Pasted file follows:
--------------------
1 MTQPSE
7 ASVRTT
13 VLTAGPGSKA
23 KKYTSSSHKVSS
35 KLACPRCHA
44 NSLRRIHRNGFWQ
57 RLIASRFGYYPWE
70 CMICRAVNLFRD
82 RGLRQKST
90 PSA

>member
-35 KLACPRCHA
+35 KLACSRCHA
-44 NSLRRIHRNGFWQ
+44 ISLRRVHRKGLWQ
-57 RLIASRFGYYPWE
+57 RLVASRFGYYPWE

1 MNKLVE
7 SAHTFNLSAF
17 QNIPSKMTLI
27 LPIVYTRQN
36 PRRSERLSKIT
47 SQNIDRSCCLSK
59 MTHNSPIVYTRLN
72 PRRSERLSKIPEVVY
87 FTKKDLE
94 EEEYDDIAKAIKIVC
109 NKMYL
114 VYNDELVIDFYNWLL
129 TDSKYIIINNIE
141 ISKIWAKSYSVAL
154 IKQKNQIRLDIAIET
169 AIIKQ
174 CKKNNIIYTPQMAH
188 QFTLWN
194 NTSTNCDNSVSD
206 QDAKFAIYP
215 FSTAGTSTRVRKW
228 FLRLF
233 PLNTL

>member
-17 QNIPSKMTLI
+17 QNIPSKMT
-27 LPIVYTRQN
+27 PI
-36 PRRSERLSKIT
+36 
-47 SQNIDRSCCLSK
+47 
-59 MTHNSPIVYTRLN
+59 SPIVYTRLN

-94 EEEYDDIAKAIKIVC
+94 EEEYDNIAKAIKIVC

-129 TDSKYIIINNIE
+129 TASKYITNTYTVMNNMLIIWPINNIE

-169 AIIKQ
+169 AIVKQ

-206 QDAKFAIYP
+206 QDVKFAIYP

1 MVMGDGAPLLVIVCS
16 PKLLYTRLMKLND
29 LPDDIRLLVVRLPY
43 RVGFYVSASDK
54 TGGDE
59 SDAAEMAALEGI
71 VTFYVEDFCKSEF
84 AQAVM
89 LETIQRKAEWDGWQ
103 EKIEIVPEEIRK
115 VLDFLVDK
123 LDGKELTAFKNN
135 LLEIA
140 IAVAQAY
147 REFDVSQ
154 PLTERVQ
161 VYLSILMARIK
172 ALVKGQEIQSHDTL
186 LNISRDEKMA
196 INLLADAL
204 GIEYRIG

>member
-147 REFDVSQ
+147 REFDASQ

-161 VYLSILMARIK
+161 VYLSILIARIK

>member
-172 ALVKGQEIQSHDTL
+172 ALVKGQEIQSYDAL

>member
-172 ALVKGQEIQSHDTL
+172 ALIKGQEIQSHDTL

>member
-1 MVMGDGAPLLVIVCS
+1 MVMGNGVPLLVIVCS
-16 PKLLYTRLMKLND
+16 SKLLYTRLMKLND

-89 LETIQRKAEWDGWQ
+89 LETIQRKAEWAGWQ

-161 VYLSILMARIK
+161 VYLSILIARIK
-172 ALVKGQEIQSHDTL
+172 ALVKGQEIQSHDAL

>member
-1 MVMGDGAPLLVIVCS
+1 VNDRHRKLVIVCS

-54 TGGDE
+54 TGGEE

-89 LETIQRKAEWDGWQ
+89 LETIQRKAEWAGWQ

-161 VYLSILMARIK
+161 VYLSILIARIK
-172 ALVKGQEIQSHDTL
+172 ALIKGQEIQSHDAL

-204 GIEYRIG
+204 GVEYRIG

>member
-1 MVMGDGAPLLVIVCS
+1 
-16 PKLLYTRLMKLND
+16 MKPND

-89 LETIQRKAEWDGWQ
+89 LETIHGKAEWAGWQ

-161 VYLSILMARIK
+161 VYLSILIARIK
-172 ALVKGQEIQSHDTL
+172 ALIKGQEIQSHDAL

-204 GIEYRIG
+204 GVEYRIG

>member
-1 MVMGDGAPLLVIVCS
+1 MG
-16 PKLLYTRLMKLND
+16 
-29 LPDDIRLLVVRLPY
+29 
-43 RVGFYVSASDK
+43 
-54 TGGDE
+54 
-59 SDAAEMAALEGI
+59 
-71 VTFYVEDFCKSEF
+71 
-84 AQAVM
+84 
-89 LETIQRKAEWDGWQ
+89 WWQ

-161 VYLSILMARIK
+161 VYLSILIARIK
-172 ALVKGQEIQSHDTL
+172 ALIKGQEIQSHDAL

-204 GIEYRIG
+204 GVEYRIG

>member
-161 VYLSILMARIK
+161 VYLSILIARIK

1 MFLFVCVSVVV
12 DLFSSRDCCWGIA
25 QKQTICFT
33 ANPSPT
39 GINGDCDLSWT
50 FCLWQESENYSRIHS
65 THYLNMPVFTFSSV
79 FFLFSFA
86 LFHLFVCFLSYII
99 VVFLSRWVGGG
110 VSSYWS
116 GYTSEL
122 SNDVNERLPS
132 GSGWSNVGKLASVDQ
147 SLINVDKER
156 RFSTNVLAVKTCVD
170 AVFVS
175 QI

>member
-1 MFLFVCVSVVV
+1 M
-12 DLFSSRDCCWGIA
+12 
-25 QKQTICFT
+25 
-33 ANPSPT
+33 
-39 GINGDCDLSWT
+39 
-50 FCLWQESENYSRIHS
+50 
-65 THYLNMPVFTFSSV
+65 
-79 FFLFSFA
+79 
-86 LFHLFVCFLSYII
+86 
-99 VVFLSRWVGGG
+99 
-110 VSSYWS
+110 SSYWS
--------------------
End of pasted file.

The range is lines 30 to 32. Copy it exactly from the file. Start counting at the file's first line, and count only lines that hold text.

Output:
129 TDSKYIIINNIE
141 ISKIWAKSYSVAL
154 IKQKNQIRLDIAIET